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3 Steps to Successful Transit-Oriented Development

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Walter Fieuw
Walter Fieuw  
2/17/2014 6:00:50 AM
User Rank Blogger
Re: Long term
Thanks for joining the conversation kq4ym. What do you think are institutions that can hold this complexity, and drive forward TOD plans? Is TOD too complex to manage, considering all the infrastructure investment, land uses, property development/investment culture, social and economic uses, etc etc to make up a successful TOD neighborhood?

Is it even worth the effort?

Walter Fieuw
Walter Fieuw  
2/17/2014 5:58:30 AM
User Rank Blogger
Re: City Transitions
I dont have the answer to that question, but I fully agree with you on points raised. "Long term" can often be a hiding place of inaction and political promises for development with no real tangible outcomes.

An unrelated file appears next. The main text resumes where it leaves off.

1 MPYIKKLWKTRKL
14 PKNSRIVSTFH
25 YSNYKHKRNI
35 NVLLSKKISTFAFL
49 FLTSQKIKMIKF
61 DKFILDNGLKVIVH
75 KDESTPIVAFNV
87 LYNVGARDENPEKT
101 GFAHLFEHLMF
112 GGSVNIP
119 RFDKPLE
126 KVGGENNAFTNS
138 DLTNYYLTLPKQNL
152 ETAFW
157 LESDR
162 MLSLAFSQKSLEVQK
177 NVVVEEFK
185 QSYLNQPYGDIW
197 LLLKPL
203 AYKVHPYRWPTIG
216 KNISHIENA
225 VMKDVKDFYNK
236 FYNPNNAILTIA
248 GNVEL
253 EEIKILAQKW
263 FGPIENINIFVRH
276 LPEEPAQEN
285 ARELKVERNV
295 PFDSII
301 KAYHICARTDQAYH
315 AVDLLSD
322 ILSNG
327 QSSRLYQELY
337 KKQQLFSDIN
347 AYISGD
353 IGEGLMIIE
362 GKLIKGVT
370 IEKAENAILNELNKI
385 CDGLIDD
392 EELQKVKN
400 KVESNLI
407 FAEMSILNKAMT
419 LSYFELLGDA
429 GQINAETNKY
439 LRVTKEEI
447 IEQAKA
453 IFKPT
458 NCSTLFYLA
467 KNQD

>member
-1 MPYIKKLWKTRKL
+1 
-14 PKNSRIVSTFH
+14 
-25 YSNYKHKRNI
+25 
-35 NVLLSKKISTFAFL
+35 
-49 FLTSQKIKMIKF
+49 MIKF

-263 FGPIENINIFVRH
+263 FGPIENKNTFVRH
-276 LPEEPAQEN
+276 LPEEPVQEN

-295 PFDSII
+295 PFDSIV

The energy and aspirations of city plans aimed at reconnecting fragmented cities through TOD remains a compelling argument. It has so many interpretations, success and challenges which makes it quite difficult to compare NYC with e.g. St. Paul and Minneapolis, let along with European cities or for that matter Latin American, Asian or African cities. It does seem that a drive towards carbon mitigation and transitions towards more spatially, socially and economically just cities could be achieved through TOD.